• Fixed-price only

    There's no rule that NewSpace companies cannot work for government clients but they insist on fixed-price contracts rather than the standard cost-plus contracts, which have contributed greatly to making space hardware so terrifically expensive.

  • Humans in space

    Although a particular project may not directly involve human spaceflight, most NewSpace companies see their technology as helping to lay the foundation towards the primary long term goal of enabling large numbers of people to go into space and to create permanent settlements.

 

2013 October 6: Greg Autry's Definition of "New Space"


What follows are quotes and excerpts from Greg Autry's Ph.D. Thesis entitled "Exploring New Space: Governmental Roles in the Emergence of New Communities of High-Technology Organizations", accepted in July 2013.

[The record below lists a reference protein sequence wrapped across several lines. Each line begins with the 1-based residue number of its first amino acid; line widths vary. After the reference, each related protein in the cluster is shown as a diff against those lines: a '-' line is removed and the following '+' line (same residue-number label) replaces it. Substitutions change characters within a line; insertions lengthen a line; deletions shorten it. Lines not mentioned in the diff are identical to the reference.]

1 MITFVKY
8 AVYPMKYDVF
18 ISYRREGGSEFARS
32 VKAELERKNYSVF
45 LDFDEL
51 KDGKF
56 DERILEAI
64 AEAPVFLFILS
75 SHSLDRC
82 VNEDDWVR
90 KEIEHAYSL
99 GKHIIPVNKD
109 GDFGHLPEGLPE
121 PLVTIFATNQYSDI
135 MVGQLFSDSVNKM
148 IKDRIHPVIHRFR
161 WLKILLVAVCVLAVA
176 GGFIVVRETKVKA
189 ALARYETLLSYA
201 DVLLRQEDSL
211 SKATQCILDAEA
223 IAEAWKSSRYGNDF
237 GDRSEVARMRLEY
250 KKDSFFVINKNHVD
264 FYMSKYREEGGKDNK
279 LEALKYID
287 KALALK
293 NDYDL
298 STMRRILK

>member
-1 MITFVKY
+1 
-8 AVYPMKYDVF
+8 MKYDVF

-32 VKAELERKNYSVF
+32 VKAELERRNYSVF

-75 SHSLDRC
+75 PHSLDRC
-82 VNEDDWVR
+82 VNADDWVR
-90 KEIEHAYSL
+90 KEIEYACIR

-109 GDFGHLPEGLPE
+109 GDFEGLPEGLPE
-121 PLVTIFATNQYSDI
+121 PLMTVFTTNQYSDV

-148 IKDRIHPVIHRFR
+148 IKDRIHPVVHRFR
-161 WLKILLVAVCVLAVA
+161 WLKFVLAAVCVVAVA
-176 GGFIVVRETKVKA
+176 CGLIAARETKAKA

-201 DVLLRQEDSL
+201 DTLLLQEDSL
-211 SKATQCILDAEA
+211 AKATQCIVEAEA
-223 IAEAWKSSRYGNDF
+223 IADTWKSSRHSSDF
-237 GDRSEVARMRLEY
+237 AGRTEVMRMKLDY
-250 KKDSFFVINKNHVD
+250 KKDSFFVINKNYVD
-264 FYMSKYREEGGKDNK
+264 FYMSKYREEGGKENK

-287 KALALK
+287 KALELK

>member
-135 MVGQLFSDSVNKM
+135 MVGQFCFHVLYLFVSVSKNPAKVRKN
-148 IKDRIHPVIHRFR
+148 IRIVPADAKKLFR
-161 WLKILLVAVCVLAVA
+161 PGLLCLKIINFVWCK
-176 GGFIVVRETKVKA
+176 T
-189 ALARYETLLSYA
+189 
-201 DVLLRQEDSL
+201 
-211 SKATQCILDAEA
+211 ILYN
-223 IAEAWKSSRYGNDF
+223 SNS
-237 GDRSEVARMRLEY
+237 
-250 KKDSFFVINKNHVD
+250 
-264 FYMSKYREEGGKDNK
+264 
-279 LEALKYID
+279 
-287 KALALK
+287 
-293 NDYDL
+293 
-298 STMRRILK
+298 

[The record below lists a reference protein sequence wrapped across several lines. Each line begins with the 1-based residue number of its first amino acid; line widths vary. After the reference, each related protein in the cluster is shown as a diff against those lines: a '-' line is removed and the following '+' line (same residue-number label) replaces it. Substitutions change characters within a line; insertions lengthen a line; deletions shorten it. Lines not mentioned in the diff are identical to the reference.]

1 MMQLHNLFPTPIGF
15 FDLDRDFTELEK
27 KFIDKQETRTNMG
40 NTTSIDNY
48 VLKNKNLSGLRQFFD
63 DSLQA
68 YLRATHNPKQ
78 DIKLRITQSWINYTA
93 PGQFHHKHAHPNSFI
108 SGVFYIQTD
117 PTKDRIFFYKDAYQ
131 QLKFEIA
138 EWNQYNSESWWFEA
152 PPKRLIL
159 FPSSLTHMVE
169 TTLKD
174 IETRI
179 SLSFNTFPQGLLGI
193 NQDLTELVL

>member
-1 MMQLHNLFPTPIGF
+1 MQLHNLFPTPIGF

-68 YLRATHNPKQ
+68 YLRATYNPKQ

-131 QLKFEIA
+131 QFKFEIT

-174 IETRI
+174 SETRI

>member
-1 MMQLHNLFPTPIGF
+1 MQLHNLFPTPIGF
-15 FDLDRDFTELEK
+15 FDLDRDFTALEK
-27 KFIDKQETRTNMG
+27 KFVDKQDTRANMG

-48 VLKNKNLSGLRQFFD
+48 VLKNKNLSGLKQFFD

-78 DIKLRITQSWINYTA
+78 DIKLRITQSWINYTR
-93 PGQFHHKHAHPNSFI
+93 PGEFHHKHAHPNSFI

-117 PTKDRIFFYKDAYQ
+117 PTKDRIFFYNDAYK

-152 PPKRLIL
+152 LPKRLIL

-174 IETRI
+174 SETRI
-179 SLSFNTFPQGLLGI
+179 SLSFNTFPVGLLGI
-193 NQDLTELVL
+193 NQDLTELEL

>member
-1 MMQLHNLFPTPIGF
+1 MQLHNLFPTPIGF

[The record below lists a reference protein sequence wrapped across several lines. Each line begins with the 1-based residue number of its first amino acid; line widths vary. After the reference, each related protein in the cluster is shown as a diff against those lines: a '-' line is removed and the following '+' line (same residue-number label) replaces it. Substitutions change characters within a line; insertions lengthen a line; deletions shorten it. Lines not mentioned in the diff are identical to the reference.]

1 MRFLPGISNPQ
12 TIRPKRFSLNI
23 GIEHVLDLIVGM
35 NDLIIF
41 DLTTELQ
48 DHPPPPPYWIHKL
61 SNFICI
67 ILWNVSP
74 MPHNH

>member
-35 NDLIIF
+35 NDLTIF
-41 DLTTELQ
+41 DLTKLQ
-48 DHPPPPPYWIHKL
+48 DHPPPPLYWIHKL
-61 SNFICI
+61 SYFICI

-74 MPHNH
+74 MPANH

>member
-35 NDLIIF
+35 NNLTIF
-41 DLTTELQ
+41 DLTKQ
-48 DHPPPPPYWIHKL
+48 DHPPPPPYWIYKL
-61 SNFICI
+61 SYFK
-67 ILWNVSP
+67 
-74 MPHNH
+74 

"New Space" Context

NOTE: Greg uses the terms "field", "community", "population" and "organization" in the context of social ecology. Specifically:

1. "Field" = "Related Communities" such as Aerospace.
2. "Community" = "Related Industries" such as New Space.
3. "Population" would be roughly equivalent to "Industry", such as Space Tourism, but could include gov't and non-profits sectors.
4. "Organization" would be roughly equivalent to individual "Firms", such as Virgin Galactic, but could also include gov't offices and NGOs.

"by 2013, the 12 distinct populations consisting of 45 private, fee-for-service firms, providing space-launch services, products and support outside of the traditional military-industrial-complex demonstrate that the new space industry has emerged and differentiated into a multi-population community."

The 12 distinct populations include:
- Satellite Manufacturing
- Fuel Depot-In Space Supply
- Orbital Human Transport
- Orbital Payload
- Point-to-Point Transport